Communities of Color Will Feel the Effects of a Weaker Consumer Financial Protection Bureau
In early February, the Consumer Financial Protection Bureau (CFPB), led by Trump appointee Mick Mulvaney, dropped a lawsuit against four online installment loan companies for allegedly deceiving consumers and collecting debts that were not legally owed. This move is part of a new strategic plan to reduce the regulations of the CFPB and reshape its objective.
This move may be problematic for people of color as the predatory-lending industry typically targets low-income communities of color. The CFPB has established itself as an agency that will take enforcement action against entities that are believed to have violated the law, such as demonstrating discriminatory practices. Mulvaney is looking to take the bureau in a different direction.
The former CFPB Director Richard Cordray initially filed the recently dropped lawsuit in April 2017, but Mulvaney decided the bureau would no longer seek legal action against the lenders. The online installment loan companies named in the lawsuit are Golden Valley Lending, Inc., Silver Cloud Financial, Inc., Mountain Summit Financial, Inc., and Majestic Lake Financial, Inc. According to the CFPB, Golden Valley Lending and Silver Cloud Financial have offered loans with annual interest rates ranging from 440 percent up to 950 percent since 2012. More recently, Mountain Summit Financial and Majestic Lake Financial have begun to offer similar loans.
Similarly, all four companies are tribal lending entities wholly owned and operated by the Habematolel Pomo of Upper Lake, California, which is a sovereign nation located within the U.S. Thus, these financial companies are subject to less regulations in comparison to other lenders, such as not having interest rate caps and term length restrictions.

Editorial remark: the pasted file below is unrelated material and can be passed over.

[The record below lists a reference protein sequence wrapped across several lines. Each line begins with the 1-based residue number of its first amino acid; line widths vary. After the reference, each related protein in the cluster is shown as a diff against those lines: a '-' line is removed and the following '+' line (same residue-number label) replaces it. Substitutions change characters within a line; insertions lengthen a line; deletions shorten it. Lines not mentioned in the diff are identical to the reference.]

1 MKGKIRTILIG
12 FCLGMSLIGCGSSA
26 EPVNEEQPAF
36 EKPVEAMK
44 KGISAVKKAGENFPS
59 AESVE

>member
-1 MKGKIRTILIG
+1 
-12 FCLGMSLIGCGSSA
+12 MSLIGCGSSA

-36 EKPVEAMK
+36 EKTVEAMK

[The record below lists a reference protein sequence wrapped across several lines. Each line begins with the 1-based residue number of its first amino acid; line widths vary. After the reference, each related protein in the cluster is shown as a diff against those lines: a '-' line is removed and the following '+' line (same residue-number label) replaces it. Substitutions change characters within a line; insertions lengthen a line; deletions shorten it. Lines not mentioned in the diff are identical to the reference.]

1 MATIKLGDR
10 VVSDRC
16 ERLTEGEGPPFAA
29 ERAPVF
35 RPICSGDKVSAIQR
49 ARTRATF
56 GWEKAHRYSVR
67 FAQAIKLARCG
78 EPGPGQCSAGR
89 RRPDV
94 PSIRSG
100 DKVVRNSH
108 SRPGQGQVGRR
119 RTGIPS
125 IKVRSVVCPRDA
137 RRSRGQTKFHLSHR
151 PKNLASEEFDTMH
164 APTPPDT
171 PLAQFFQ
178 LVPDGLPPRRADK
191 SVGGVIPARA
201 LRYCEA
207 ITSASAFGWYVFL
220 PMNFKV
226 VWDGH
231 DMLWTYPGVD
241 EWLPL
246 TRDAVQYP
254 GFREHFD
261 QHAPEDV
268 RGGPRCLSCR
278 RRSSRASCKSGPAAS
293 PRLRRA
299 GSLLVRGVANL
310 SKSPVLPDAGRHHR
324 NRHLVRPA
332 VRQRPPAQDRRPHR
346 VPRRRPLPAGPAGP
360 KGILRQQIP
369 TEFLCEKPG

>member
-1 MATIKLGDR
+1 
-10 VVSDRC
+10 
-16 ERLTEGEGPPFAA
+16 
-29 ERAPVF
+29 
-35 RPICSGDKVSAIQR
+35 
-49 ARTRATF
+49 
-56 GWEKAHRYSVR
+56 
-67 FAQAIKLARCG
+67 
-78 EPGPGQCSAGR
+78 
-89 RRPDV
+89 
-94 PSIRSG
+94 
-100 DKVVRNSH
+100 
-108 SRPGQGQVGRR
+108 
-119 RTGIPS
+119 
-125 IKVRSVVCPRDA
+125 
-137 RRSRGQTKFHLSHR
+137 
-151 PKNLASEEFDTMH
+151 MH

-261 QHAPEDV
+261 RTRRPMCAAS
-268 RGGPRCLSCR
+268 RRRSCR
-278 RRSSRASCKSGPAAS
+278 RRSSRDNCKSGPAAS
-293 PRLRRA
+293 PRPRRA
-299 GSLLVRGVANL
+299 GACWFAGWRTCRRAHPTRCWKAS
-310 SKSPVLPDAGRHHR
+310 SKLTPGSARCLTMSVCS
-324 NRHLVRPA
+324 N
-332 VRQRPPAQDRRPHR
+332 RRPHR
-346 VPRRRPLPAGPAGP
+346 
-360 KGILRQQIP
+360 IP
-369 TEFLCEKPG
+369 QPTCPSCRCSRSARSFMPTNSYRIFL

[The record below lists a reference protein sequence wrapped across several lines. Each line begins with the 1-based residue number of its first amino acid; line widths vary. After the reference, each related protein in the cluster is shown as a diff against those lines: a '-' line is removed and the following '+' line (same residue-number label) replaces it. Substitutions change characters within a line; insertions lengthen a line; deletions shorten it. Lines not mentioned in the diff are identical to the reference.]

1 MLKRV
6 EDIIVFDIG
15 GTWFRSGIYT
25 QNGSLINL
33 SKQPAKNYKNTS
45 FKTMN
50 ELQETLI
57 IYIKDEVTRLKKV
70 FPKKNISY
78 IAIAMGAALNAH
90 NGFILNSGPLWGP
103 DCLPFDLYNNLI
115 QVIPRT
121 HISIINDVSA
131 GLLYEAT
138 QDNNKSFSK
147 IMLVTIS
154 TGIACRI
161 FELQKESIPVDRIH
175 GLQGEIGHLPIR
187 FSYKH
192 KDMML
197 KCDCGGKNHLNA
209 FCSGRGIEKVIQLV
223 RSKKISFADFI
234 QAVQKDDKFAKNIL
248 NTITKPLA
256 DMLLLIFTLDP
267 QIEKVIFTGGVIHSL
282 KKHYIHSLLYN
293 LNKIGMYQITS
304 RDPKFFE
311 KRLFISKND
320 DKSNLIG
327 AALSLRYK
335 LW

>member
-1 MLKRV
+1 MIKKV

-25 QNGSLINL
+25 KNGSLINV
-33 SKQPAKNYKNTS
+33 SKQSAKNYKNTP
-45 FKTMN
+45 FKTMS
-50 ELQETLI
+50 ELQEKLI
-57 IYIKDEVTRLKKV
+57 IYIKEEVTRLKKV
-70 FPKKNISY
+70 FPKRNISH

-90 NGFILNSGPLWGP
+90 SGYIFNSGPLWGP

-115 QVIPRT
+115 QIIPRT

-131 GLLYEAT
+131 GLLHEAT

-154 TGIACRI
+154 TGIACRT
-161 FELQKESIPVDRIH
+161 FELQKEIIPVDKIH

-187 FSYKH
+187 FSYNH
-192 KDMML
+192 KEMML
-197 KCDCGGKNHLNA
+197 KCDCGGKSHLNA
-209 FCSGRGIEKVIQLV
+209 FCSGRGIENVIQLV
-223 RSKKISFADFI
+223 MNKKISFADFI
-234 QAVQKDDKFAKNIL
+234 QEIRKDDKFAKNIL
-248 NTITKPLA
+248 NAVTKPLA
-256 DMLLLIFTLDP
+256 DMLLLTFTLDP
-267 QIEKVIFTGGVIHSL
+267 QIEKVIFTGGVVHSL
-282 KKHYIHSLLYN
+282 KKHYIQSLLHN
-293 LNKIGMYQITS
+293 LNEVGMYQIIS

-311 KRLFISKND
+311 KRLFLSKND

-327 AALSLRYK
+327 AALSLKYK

The lawsuit against the entities could have served as a probe into the practices of the companies and, possibly, resulted in settlements for deserving consumers. However, since the CFPB has halted the litigation, those consumers will not see any retribution from those lenders.
This presents the question: What will the actions of the CFPB look like under Mulvaney’s leadership?
If the agency’s latest actions are a sign of things to come, then there can be an expectation of a significant decrease in the enforcement action taken by the bureau.
Notably, Mulvaney decided in January to close an investigation into the marketing and lending practices of World Acceptance Corporation. The company previously contributed to his political campaigns as a member of Congress, along with other payday lending organizations. Yet, Mulvaney insists the campaign contributions he received from those companies will not pose any conflicts of interest.
The CFPB, an independent agency, was created to serve as a watchdog to protect consumers from unfair, deceptive, and/or abusive practices. After the financial crisis of 2008, the CFPB was formed to implement laws that regulated consumer financial products or services offered to consumers and to educate those consumers to make sound financial decisions. It is unclear how dropping lawsuits against alleged predatory lenders and suspending investigations into security breaches will keep the bureau in line with its own mission.